"Bot & Dolly and the Rise of Creative Robots
A few years ago, I posted about TuneUp, software from my pal Gabe Adiv's company that did a bang-up job cleaning up the metadata mess of my 150+ GB music archive by identifying dupes, fixing track names, and grabbing cover art. About a year ago, Adiv parted ways with the company he started, TuneUp Media. Since then, the company released an update that really bummed out serious users and last month announced they were shutting down. Well, Gabe just managed to buy back the TuneUp assets and reunite the original development team to relaunch TuneUp. Interestingly, their first "new" product is an old version of the TuneUp software. Congrats, Gabe! Above, a classic TuneUp commercial starring the great Biz Markie!
"Founder Gabe Adiv Resurrects TuneUp To Continue Tidying Up Your Music Library" (TechCrunch)
This post is brought to you by Ford.
Above, our lovely mascot Jackhammer Jill in 3D-printed ABS glory! This 9" model of Jill will get hand-painted and rigged with advanced bubble-blowing technology before being mounted in a place of honor on the hood of our Happy Mutant Mobile! As we've posted, our sponsors at Ford agreed to support the customization, modification, and transformation of a 2014 Ford Transit Connect Wagon into what we (and you) imagine for a Boing Boing vehicle. (Original announcement here and check out all the posts here!)
Theresa Contreras and her talented team of makers at L&G Enterprises in San Dimas, California are tirelessly tricking out the vehicle with a cabinet of curiosities behind the rear door, 'zine/comix library behind the side door, projection screen for viewing psychotronic films, a mobile video blogging studio, and numerous amenities like a 3D printer and cold drip coffee maker. Oh, and just wait until you see the mindbending exterior artwork from our hyper-talented friends at We Buy Your Kids. Below, rough blueprints and in-progress shots of the woodwork and the interior.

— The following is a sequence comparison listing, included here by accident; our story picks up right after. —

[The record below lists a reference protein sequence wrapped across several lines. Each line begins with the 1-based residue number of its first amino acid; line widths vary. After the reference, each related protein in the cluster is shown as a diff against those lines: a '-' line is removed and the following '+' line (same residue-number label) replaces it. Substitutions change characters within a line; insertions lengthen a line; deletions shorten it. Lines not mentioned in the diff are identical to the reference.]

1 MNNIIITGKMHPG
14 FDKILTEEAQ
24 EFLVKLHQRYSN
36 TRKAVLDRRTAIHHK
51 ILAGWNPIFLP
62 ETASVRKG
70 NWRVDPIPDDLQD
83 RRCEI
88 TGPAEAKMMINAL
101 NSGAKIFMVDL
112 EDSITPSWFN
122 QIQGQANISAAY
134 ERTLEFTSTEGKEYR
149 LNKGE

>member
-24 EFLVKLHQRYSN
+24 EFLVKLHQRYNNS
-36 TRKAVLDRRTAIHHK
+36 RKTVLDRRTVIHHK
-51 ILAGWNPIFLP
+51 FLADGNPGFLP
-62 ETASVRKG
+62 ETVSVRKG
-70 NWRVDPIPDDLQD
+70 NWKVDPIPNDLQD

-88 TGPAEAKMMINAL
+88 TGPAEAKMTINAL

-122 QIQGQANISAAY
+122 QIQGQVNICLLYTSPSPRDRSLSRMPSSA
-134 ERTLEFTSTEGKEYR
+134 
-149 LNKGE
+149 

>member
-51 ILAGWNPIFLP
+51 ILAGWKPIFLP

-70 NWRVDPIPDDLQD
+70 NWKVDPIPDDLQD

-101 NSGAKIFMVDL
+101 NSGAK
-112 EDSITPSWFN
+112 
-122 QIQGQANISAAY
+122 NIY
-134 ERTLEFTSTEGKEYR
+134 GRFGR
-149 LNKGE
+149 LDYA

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Well done, sir. (Thanks, Dave Gill!)
"Tiny Worlds" is a delightful trilogy of short films about imaginary miniature city services dealing with the small trash littering the streets and sidewalks of London. The series was created by Rushes, a Soho video production house. Above is "Tiny Worlds: Bulldozer." Below, "Tiny Worlds: Submarine" and "Tiny Worlds" Logging Truck." (via Laughing Squid)
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Astrophysicist and Cosmos host Neil deGrasse Tyson, in dire need of coffee or a nap, praises Isaac Newton. (Just kidding; it's slowed down. Here's the original clip.)
Tomorrow night, San Francisco's pioneering contemporary dance company ODC will premiere a new work inspired by famed sculptor/environmental artist Andy Goldsworthy with live music by experimental cellist and loop musician Zoë Keating, likely familiar to Boing Boing readers from previous BB posts, or her appearances on Radiolab and Who Killed Amanda Palmer. For this piece, titled "boulders and bones," ODC artistic directors Branda Way and KT Nelson took choreographic inspiration from the ever-transforming landscapes of art and nature. The visual context of the dance comes from a time-lapse film by RJ Muna shot during the seven-month installation of a Goldsworthy sculpture at private location north of San Francisco.
Performances of "boulders and bones," along with several other works, will be held through March 30. Tickets are available here. Boing Boing is delighted to share the special video below from a "boulders and bones" rehearsal, along with another stunning photograph of dancer Natasha Adorlee Johnson by RJ Muna.